Three out of four people regret conversations they never had with loved ones before they died

Three out of four people regret conversations they never had with loved ones before they died

Sarah Corbett Lynch, who helped launch Bereaved Children’s Awareness Week.

Seventy four per cent of people regret not having conversations with their loved ones before they passed away, according to a new survey.

Of these, 50% said there were "so many conversations" they wished they had before their loved one died.

And 25% said their loved one should have clarified funeral or inheritance wishes.

Some 50% of those surveyed said they found it difficult to address someone's loss, and almost half (46%) said they would struggle to speak comfortably about death with their family.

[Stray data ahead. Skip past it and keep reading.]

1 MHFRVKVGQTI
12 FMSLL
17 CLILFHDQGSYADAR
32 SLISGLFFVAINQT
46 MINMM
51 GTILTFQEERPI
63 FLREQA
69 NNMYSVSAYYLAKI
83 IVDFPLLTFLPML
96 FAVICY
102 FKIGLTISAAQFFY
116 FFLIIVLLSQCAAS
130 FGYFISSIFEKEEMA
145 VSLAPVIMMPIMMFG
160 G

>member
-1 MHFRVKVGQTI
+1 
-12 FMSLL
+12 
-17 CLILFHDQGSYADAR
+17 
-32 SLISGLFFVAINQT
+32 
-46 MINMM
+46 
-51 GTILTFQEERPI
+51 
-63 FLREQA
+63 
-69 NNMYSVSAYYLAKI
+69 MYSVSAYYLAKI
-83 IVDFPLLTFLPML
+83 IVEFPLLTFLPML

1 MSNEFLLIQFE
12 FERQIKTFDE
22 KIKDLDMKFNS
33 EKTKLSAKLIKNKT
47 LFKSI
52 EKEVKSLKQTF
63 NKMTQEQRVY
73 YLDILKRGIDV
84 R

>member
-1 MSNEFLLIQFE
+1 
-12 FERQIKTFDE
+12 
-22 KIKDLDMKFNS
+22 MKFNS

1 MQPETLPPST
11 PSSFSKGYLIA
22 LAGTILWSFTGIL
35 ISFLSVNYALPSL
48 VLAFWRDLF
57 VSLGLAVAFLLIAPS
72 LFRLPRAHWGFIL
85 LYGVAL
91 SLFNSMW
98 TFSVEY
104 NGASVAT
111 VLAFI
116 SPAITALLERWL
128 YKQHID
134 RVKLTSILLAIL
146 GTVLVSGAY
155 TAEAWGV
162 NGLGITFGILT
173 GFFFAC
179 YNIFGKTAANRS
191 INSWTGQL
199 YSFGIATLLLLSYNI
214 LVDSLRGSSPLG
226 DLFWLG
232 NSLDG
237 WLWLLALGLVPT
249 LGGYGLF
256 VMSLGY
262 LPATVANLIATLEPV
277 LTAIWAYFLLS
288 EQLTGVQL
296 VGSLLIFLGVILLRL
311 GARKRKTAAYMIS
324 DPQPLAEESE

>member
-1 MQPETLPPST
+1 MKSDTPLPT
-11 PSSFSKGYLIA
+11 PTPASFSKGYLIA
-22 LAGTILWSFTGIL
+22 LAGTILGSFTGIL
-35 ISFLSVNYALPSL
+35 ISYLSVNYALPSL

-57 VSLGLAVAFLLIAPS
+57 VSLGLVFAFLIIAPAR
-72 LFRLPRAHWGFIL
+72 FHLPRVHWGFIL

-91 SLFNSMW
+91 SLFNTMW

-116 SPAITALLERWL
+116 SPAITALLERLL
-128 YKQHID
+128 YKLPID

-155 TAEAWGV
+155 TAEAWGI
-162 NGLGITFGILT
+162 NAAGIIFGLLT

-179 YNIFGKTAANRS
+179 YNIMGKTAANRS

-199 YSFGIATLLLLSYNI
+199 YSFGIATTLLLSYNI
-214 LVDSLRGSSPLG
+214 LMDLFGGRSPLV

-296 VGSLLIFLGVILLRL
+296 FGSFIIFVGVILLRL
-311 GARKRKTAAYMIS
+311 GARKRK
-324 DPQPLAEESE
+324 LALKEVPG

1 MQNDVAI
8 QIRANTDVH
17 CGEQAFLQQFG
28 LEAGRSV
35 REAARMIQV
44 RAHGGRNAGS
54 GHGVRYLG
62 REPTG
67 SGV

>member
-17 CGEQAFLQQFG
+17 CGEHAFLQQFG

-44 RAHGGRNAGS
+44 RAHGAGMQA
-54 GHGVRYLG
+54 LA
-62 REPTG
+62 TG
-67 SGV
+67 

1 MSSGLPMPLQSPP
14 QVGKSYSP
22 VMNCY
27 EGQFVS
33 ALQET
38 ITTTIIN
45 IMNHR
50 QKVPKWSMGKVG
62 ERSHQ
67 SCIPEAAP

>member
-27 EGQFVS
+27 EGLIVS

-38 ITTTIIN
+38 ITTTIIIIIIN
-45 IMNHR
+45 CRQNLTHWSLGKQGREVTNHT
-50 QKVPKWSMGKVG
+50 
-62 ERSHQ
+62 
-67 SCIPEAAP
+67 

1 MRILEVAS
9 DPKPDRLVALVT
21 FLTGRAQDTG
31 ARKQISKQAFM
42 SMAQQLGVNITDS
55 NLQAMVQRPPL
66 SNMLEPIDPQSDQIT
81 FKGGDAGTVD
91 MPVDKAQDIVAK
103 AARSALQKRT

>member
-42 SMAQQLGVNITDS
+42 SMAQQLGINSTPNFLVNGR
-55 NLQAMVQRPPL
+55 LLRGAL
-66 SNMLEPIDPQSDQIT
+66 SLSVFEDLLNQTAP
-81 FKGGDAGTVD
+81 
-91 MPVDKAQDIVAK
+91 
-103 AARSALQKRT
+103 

This is according to a survey carried out by insurer Royal London, where more than 1,000 adults in Ireland were asked questions about death.

The study found that 54% of respondents who experienced a loss reported conversations with friends was the primary way they coped.

Religion and faith as a source of comfort was highest in people aged 75-84, with 26% of this age group saying they used faith to help grieve. Only 8% of those aged 25-34 said religion helped them.

Conversely, 35% of 25-34 year-olds felt that keeping busy with work and hobbies helped, while just 19% of older respondents (75-84-year-olds) felt the same.

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